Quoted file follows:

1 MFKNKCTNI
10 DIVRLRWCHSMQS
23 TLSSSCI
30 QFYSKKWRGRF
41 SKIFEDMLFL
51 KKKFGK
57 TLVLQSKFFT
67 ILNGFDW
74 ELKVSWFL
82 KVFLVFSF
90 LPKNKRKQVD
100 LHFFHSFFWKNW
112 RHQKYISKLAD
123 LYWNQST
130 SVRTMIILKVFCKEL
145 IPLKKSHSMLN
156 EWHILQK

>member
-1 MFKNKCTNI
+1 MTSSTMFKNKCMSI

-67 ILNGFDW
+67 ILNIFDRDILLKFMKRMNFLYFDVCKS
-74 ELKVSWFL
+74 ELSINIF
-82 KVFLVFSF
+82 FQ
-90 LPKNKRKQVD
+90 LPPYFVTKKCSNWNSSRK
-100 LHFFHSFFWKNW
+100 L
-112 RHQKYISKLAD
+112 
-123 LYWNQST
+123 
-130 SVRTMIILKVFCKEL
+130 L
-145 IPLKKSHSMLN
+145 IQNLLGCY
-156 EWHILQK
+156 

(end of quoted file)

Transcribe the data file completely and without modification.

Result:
1 MFKNKCTNI
10 DIVRLRWCHSMQS
23 TLSSSCI
30 QFYSKKWRGRF
41 SKIFEDMLFL
51 KKKFGK
57 TLVLQSKFFT
67 ILNGFDW
74 ELKVSWFL
82 KVFLVFSF
90 LPKNKRKQVD
100 LHFFHSFFWKNW
112 RHQKYISKLAD
123 LYWNQST
130 SVRTMIILKVFCKEL
145 IPLKKSHSMLN
156 EWHILQK

>member
-1 MFKNKCTNI
+1 MTSSTMFKNKCMSI

-67 ILNGFDW
+67 ILNIFDRDILLKFMKRMNFLYFDVCKS
-74 ELKVSWFL
+74 ELSINIF
-82 KVFLVFSF
+82 FQ
-90 LPKNKRKQVD
+90 LPPYFVTKKCSNWNSSRK
-100 LHFFHSFFWKNW
+100 L
-112 RHQKYISKLAD
+112 
-123 LYWNQST
+123 
-130 SVRTMIILKVFCKEL
+130 L
-145 IPLKKSHSMLN
+145 IQNLLGCY
-156 EWHILQK
+156 